In case you’d forgotten – how dare you!? – Major League Baseball is still expected to punish the St. Louis Cardinals organization for the repeated hacking of proprietary Houston Astros information over the course of a couple years.
Although many believed that the punishment should and would be tied to the amateur draft – the hacking included incursions into the Astros’ scouting database during the draft – and, while that might yet be the case, it won’t involve this year’s draft.
At least that’s what Derrick Goold is hearing, as he reports here in the St. Louis Post-Dispatch. The man at the center of the scandal is former Cardinals Scouting Director Chris Correa, who pled guilty to charges in connection with the hacking, but has had his sentencing pushed back several times (now set for July 5). For that reason, there likely won’t be enough time to mete out punishment in advance of this year’s draft, which begins on June 9.
MLB has been waiting for the federal investigation to be completely concluded so that it may conclude its own investigation. Presumably, that’s because MLB does not want to duplicate work, and also because federal investigators have authority that MLB does not – so the information they’ve gathered might be of a greater depth and/or different kind than MLB could get on its own. Since sentencing has not yet occurred, then, it is logical that MLB could not have completed its investigation yet.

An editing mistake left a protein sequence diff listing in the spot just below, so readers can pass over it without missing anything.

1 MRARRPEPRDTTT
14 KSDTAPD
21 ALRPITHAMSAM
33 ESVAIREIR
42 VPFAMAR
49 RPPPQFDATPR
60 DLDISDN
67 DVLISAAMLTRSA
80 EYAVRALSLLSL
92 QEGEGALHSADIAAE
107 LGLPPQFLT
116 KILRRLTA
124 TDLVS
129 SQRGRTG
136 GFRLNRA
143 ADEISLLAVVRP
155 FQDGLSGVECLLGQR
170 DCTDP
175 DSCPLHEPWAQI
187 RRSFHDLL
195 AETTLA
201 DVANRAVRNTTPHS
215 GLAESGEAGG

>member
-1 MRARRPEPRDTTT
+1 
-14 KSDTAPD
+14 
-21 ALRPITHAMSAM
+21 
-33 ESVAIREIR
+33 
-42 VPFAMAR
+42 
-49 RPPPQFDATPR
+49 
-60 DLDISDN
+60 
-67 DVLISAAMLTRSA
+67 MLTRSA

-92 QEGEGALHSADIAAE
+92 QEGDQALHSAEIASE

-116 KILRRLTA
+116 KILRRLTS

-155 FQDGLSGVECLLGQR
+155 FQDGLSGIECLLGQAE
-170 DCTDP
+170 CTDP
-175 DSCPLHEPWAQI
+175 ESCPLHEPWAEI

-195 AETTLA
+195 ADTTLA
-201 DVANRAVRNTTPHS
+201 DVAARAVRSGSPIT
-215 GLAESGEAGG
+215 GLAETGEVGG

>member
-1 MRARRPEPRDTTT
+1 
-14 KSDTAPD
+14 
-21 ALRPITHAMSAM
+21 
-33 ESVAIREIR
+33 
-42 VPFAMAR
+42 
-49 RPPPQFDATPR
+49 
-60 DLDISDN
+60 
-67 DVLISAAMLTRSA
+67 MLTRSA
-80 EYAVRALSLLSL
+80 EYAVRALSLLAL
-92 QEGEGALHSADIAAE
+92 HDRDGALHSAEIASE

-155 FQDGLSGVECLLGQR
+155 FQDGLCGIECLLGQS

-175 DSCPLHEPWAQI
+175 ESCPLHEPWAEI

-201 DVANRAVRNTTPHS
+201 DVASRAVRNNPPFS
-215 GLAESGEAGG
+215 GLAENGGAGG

Further – and I know this will sound like anathema – it would be a little extra unfair to allow the Cardinals to spend the many days, weeks, and months of intense preparation for this year’s draft only to drop the punishment of, for example, the loss of some picks, just days before the draft is to begin. I know, I know. The Cardinals deserve punishment for a variety of reasons, but, when possible, punishment should always be fair.